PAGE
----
Lucius Licinius Lucullus

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This article is on the Consul of 151 BC. For the descendent (this man's grandson) see Lucullus, and for others of this name see Licinia (gens).

Lucius Licinius Lucullus was a new man (novus homo) who became Consul in 151 BC. He was imprisoned by the Tribunes for attempting to enforce a troop levy too harshly. Upon reaching Hispania, he was disappointed to find that the Celtiberians had made peace, and attacked the Vaccaei and Cauci, without any warrant from the Senate.[1] He besieged the city of Cauca, and when the inhabitants surrendered, he demanded they do so under several conditions. One of these conditions was that a Roman garrison be installed in the city, which promptly killed all the adult males and plundered the city.[2]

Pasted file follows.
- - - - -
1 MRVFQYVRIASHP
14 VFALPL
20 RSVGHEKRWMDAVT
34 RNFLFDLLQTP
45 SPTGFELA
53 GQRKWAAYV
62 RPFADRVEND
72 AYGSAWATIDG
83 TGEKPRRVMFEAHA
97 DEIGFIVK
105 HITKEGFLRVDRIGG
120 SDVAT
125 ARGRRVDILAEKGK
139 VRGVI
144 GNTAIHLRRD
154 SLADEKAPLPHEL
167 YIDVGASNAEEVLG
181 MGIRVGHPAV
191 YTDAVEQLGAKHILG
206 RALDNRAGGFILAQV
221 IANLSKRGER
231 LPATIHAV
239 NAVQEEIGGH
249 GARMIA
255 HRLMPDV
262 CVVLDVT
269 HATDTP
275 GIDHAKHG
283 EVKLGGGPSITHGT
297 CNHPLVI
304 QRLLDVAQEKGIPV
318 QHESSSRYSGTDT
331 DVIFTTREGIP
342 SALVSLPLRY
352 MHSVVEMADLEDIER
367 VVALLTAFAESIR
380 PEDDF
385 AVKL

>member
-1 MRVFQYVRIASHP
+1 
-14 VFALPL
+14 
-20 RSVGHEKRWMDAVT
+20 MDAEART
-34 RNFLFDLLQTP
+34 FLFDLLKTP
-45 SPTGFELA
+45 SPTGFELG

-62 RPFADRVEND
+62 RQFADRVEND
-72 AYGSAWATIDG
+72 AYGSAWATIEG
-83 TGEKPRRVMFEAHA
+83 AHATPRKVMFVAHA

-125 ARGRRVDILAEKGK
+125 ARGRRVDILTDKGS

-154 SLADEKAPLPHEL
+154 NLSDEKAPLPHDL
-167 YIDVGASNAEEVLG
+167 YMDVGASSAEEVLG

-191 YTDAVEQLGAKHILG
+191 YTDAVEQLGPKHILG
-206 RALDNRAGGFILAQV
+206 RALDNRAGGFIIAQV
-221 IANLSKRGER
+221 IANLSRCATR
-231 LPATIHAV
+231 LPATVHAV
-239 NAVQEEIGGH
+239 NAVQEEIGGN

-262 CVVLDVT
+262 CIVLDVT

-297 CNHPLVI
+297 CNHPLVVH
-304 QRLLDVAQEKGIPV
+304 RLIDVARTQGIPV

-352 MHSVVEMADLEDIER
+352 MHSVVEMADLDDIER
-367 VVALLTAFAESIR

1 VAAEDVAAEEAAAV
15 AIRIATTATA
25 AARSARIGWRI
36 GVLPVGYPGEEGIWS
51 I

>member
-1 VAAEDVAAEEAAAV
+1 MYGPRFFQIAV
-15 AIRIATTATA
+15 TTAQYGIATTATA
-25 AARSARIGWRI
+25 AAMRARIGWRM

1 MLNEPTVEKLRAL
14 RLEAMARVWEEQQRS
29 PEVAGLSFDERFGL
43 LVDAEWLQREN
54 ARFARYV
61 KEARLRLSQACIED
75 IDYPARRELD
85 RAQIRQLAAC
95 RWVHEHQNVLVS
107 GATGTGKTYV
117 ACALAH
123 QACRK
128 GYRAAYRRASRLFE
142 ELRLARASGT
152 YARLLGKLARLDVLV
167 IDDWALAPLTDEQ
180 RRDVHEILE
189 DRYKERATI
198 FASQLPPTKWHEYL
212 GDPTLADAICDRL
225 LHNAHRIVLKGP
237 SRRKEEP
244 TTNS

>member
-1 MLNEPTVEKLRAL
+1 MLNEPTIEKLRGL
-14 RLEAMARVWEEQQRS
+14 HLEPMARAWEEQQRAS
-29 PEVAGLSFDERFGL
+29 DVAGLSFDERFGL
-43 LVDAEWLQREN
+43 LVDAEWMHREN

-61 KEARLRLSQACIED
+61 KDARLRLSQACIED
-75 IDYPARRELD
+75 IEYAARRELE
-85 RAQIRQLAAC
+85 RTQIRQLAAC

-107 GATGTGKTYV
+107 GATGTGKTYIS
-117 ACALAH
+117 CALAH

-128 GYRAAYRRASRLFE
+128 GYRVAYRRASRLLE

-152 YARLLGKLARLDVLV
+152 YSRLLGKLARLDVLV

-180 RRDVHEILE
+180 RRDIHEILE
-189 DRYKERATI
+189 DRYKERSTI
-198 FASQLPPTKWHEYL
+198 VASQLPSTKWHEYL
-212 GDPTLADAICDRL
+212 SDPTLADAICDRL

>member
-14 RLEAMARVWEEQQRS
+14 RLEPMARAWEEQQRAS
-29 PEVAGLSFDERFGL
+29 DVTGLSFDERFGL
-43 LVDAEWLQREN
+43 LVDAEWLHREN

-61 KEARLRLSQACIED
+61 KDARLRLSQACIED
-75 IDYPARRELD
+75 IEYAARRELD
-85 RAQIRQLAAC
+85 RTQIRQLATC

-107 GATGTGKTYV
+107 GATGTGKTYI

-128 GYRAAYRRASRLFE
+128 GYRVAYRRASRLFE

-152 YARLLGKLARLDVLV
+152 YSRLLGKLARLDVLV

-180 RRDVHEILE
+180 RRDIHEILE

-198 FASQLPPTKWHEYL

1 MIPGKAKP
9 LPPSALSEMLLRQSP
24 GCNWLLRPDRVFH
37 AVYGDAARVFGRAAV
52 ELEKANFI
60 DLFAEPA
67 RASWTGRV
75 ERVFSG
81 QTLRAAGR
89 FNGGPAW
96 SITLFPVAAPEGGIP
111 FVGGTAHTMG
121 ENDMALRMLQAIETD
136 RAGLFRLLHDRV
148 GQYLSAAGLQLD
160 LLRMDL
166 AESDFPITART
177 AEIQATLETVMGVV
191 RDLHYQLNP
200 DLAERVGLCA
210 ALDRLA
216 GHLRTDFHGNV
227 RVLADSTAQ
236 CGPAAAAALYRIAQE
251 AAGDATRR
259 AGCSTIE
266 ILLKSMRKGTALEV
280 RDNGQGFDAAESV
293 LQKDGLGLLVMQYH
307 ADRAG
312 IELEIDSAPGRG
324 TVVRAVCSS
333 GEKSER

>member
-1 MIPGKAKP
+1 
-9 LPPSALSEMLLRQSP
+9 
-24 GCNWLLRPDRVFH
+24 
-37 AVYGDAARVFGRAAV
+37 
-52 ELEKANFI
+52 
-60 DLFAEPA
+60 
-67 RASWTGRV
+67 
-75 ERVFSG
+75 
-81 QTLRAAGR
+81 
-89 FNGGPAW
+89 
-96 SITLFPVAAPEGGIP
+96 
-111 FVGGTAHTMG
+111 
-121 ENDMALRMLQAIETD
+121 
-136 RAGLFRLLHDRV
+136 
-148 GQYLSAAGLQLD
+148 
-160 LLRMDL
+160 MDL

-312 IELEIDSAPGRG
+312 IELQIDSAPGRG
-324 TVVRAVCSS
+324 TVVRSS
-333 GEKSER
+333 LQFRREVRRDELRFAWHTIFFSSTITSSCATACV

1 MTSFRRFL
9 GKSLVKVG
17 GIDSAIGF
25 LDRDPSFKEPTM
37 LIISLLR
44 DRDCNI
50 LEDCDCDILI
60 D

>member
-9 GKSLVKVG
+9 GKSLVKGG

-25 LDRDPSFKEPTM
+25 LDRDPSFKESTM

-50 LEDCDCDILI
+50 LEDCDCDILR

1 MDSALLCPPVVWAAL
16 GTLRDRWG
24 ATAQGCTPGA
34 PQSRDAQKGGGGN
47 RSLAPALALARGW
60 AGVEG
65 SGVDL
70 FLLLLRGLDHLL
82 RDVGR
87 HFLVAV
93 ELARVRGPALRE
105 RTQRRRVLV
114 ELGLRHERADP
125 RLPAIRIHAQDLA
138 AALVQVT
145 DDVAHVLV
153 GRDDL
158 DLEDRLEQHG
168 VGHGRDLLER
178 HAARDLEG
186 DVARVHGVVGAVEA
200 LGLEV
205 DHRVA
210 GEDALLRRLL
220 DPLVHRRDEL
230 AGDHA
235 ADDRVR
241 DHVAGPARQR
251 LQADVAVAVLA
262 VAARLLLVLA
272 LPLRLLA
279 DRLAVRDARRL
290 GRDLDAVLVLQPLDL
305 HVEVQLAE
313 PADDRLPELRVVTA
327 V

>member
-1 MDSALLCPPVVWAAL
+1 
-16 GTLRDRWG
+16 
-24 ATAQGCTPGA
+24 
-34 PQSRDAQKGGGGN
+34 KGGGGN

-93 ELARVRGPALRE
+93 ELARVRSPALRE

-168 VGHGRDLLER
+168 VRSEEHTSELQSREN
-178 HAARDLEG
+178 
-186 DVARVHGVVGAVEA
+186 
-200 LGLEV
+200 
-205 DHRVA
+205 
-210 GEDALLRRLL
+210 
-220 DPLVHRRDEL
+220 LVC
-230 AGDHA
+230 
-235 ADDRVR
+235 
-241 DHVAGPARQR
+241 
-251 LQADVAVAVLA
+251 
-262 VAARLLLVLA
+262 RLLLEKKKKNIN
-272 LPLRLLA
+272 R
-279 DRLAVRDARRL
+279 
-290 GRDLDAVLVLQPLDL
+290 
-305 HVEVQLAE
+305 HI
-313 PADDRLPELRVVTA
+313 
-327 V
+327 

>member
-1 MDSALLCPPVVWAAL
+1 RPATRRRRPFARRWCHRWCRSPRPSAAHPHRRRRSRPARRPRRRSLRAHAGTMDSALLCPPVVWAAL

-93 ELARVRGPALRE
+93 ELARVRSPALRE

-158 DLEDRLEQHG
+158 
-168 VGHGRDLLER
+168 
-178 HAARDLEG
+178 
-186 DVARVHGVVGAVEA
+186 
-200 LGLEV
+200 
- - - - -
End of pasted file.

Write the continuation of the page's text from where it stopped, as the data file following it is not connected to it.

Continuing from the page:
He besieged the city of Intercatia, and they surrendered only when Scipio Africanus the Younger guaranteed that the treaty would not be broken.[3]

He was also involved in the Lusitanian War.

He was the father of the Lucius Licinius Lucullus (praetor 104 BC) who led Roman forces against rebel Sicilian slaves in the Second Servile War.[4]

It is also said that he was known for his sumptuous banquets.

See also[edit]


  1. ^ Appian Roman History 6.51
  2. ^ Appian Roman History 6.52
  3. ^ Appian Roman History 6.54
  4. ^ Arthur Keaveney, Lucullus: A Life 1992, pg3
Preceded by
Lucius Valerius Flaccus and Marcus Claudius Marcellus
Consul of the Roman Republic
with Aulus Postumius Albinus
151 BC
Succeeded by
Tiberius Quinctius Flaminius and Manius Acilius Balbus